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Publications

by Keyword: Dentate gyrus

Santos-Pata D, Amil AF, Raikov IG, Rennó-Costa C, Mura A, Soltesz I, Verschure PFMJ, (2021). Epistemic Autonomy: Self-supervised Learning in the Mammalian Hippocampus Trends In Cognitive Sciences 25, 582-595

Biological cognition is based on the ability to autonomously acquire knowledge, or epistemic autonomy. Such self-supervision is largely absent in artificial neural networks (ANN) because they depend on externally set learning criteria. Yet training ANN using error backpropagation has created the current revolution in artificial intelligence, raising the question of whether the epistemic autonomy displayed in biological cognition can be achieved with error backpropagation-based learning. We present evidence suggesting that the entorhinal–hippocampal complex combines epistemic autonomy with error backpropagation. Specifically, we propose that the hippocampus minimizes the error between its input and output signals through a modulatory counter-current inhibitory network. We further discuss the computational emulation of this principle and analyze it in the context of autonomous cognitive systems. © 2021 Elsevier Ltd

JTD Keywords: computational model, dentate gyrus, error backpropagation, granule cells, grid cells, hippocampus, inhibition, input, neural-networks, neurons, transformation, Artificial intelligence, Artificial neural network, Back propagation, Backpropagation, Brain, Cognitive systems, Counter current, Error back-propagation, Error backpropagation, Errors, Expressing interneurons, Hippocampal complex, Hippocampus, Human experiment, Input and outputs, Learning, Mammal, Mammalian hippocampus, Mammals, Neural networks, Nonhuman, Review, Self-supervised learning


Santos-Pata D, Amil AF, Raikov IG, Rennó-Costa C, Mura A, Soltesz I, Verschure PFMJ, (2021). Entorhinal mismatch: A model of self-supervised learning in the hippocampus Iscience 24,

The hippocampal formation displays a wide range of physiological responses to different spatial manipulations of the environment. However, very few attempts have been made to identify core computational principles underlying those hippocampal responses. Here, we capitalize on the observation that the entorhinal-hippocampal complex (EHC) forms a closed loop and projects inhibitory signals “countercurrent” to the trisynaptic pathway to build a self-supervised model that learns to reconstruct its own inputs by error backpropagation. The EHC is then abstracted as an autoencoder, with the hidden layers acting as an information bottleneck. With the inputs mimicking the firing activity of lateral and medial entorhinal cells, our model is shown to generate place cells and to respond to environmental manipulations as observed in rodent experiments. Altogether, we propose that the hippocampus builds conjunctive compressed representations of the environment by learning to reconstruct its own entorhinal inputs via gradient descent.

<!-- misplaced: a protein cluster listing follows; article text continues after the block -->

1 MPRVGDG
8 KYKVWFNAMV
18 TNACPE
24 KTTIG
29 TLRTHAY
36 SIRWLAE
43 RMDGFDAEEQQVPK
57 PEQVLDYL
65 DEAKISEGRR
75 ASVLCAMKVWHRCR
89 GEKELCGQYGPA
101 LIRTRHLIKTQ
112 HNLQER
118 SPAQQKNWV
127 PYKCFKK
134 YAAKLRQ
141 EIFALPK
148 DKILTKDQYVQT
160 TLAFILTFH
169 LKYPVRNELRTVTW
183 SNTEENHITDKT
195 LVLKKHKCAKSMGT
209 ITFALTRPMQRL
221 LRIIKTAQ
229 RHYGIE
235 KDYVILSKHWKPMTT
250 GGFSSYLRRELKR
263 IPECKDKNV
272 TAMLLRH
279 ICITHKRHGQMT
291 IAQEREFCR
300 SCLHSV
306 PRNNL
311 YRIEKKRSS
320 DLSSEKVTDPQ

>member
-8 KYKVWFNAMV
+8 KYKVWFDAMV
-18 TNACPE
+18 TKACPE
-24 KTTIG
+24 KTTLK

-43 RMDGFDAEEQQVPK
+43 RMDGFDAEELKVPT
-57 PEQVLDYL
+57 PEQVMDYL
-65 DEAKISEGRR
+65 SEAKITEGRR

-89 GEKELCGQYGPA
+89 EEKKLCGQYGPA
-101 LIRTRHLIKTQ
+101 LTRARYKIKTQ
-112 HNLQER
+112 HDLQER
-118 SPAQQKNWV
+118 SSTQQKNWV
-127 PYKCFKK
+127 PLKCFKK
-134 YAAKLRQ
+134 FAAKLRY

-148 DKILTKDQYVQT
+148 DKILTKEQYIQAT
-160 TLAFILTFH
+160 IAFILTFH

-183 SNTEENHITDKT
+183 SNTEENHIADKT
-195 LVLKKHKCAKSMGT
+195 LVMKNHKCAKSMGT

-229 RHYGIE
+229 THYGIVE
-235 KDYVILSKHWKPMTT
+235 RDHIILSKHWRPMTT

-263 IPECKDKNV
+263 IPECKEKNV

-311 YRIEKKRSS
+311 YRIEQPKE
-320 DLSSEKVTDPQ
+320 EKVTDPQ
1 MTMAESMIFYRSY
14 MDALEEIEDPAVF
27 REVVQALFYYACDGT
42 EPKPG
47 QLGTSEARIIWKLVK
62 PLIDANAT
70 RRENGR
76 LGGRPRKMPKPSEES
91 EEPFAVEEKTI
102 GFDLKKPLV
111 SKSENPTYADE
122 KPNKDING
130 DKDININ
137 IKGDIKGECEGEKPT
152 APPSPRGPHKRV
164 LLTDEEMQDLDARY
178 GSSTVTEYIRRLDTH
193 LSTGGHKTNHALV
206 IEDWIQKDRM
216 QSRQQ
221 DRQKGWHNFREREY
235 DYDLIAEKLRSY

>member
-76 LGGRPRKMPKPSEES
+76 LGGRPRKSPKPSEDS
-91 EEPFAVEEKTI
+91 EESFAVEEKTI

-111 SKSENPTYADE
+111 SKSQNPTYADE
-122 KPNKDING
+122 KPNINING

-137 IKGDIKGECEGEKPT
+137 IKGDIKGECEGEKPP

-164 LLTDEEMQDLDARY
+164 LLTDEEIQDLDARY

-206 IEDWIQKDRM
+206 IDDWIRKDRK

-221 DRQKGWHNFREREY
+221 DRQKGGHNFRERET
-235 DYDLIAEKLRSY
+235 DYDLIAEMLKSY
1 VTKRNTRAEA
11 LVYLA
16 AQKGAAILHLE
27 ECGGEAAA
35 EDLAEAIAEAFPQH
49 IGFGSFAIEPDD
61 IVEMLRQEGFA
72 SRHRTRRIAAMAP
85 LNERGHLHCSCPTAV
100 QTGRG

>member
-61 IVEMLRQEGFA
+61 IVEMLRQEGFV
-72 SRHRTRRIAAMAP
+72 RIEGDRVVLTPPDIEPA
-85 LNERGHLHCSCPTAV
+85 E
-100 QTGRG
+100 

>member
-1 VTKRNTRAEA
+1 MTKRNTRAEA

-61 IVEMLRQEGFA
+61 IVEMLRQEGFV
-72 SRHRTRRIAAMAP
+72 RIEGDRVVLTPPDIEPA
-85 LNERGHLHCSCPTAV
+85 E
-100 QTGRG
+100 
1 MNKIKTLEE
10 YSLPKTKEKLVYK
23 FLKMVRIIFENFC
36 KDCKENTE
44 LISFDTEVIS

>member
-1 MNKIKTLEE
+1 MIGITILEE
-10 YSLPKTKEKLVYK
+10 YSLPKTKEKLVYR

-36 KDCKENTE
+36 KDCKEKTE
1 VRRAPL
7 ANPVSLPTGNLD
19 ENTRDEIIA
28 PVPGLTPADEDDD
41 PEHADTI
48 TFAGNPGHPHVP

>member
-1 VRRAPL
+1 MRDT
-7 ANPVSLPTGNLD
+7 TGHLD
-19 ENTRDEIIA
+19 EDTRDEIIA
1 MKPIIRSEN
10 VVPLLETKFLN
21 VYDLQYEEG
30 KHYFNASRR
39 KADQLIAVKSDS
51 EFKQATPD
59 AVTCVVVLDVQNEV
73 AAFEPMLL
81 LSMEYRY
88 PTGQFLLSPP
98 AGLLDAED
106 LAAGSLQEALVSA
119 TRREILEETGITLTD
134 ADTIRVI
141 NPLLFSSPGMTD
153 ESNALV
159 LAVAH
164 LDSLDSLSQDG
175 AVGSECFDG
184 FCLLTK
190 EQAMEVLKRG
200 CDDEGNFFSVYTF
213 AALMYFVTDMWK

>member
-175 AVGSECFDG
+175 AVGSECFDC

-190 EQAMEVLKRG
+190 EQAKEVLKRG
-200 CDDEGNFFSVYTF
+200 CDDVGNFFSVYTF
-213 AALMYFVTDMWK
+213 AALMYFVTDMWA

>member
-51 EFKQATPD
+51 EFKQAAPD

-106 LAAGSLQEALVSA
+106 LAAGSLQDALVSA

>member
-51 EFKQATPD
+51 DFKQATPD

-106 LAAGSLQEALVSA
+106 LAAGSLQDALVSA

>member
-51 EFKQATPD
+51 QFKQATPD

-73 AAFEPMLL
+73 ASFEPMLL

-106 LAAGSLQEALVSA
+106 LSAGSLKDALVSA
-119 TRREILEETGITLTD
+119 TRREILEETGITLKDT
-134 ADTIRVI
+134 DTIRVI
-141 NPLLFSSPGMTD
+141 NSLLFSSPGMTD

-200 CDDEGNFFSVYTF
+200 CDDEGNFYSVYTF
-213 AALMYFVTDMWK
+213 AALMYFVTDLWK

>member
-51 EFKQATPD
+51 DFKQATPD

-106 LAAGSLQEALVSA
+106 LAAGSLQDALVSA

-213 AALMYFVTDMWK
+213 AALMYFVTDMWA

JTD Keywords: cognitive neuroscience, grid cells, long-term, networks, neural networks, novelty, oscillations, pattern separation, region, representation, working-memory, Cognitive neuroscience, Neural networks, Rat dentate gyrus, Systems neuroscience


del Rio, Jose Antonio, Soriano, Eduardo, (2010). Regenerating cortical connections in a dish: the entorhino-hippocampal organotypic slice co-culture as tool for pharmacological screening of molecules promoting axon regeneration Nature Protocols 5, (2), 217-226

We present a method for using long-term organotypic slice co-cultures of the entorhino-hippocampal formation to analyze the axon-regenerative properties of a determined compound. The culture method is based on the membrane interphase method, which is easy to perform and is generally reproducible. The degree of axonal regeneration after treatment in lesioned cultures can be seen directly using green fluorescent protein (GFP) transgenic mice or by axon tracing and histological methods. Possible changes in cell morphology after pharmacological treatment can be determined easily by focal in vitro electroporation. The well-preserved cytoarchitectonics in the co-culture facilitate the analysis of identified cells or regenerating axons. The protocol takes up to a month.

JTD Keywords: Cajal-retzius cells, Green-fluorescent-protein, In-vitro model, Rat hippocampus, Nervous-tissue, Brain-slices, Dentate gyrus, Gene-transfer, Cultures, Damage